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The Great Gatsby - Nick Carroway's Role

Uploaded by jasaval on Mar 17, 2000

In his novel The Great Gatsby, author F. Scott Fitzgerald had the main character Nick Carroway stand out as being overall, a decent person. Nick stands out especially when being compared to the other characters in the story. It is Nick’s honesty with himself and toward others, his morality, and his unbiased, slow to judge qualities that make him the novel’s best character.

The chain of events that occur in the story begin with Nick meeting Jordan Baker at Gatsby’s party. It was this meeting that causes Nick to mention the topic of honesty. Nick learns about Jordan’s cheating in a golf tournament, and he realizes how dishonest Jordan really is. "She was incredibly dishonest," (Page 58) Nick said, adding, "Dishonesty in a woman is a thing that you can never blame deeply." (Page 59) Jordan seemed to contrast her own dishonesty with Nick’s honesty. On the night of the party, Jordan leads Nick to say,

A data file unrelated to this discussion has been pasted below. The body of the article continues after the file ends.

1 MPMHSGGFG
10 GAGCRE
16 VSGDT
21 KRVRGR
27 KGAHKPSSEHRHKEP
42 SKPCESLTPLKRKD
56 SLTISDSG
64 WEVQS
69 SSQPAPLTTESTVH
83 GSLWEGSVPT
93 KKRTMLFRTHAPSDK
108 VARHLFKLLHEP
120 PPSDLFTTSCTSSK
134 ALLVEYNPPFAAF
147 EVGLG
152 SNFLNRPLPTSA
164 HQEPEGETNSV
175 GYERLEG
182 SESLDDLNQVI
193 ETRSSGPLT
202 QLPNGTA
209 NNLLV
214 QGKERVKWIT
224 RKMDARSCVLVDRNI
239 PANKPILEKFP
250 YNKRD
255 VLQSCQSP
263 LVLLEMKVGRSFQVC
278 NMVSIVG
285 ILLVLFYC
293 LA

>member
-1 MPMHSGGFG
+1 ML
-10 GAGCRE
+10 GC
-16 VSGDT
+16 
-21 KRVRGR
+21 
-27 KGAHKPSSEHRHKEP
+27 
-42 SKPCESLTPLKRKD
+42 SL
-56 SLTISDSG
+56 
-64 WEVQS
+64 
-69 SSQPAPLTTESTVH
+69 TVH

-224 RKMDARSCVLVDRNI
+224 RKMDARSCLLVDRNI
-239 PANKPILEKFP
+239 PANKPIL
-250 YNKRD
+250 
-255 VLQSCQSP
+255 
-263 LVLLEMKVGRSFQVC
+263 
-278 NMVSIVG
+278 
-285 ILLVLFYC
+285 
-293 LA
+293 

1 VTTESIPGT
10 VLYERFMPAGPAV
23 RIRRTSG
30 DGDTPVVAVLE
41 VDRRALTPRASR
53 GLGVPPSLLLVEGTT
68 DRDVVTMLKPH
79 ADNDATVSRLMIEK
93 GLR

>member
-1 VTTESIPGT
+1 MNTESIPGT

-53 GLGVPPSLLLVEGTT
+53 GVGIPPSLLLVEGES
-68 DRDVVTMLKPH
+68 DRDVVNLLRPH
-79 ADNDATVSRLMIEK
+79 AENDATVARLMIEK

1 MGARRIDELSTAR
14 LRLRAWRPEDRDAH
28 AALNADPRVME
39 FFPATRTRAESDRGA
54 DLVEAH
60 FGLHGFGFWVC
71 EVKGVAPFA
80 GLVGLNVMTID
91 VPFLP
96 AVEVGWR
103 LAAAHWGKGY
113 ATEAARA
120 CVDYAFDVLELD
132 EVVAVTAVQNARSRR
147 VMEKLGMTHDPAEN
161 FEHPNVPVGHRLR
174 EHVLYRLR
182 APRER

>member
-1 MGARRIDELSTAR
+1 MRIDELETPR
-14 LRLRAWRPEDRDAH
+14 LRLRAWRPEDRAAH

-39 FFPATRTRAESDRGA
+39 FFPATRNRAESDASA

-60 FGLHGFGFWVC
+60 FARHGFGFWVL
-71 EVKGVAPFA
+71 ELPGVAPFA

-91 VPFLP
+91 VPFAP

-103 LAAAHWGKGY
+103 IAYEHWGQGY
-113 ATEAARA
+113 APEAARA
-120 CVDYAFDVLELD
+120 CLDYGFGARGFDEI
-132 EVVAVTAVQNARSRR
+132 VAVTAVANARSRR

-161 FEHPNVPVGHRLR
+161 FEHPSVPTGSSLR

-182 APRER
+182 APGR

"Every one suspects himself of at least one of the cardinal virtues, and this is mine: I am one of the few honest people I have ever known." (Page 60)

He supports his words with his actions as a narrator, as well as his role as a character in the story. As the narrator, he was honest with himself, one example being Nick admitting to himself that Jordan was not only dishonest, but selfish and cynical as well, but he loved her regardlessly. As the novel’s main character, he was the only one that did not feel the need to mislead other people. All of the other characters would use an impressive, unreal facade in order to attract people and make a good first impression. For example, Daisy acted completely different around company from when she was with Tom. However, this happened while Nick would always let his honest, true character show through the entire time.

Nick also seemed to be The Great Gatsby’s only uncorrupted, unmaterialistic character. Every other character, including Gatsby himself, seemed to think that money could buy happiness. Gatsby’s though process is a prime example of that: he thought that he could win over Daisy by impressing her with his extravagant parties. The fact is, Daisy, being materialistic herself, probably would have been won over, had she not been already married to a rich man. That materialism is what leads to the character’s corruption. Gatsby was so materialistic that his morality was...

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Uploaded by:   jasaval

Date:   03/17/2000

Category:   The Great Gatsby

Length:   4 pages (863 words)

Views:   2484

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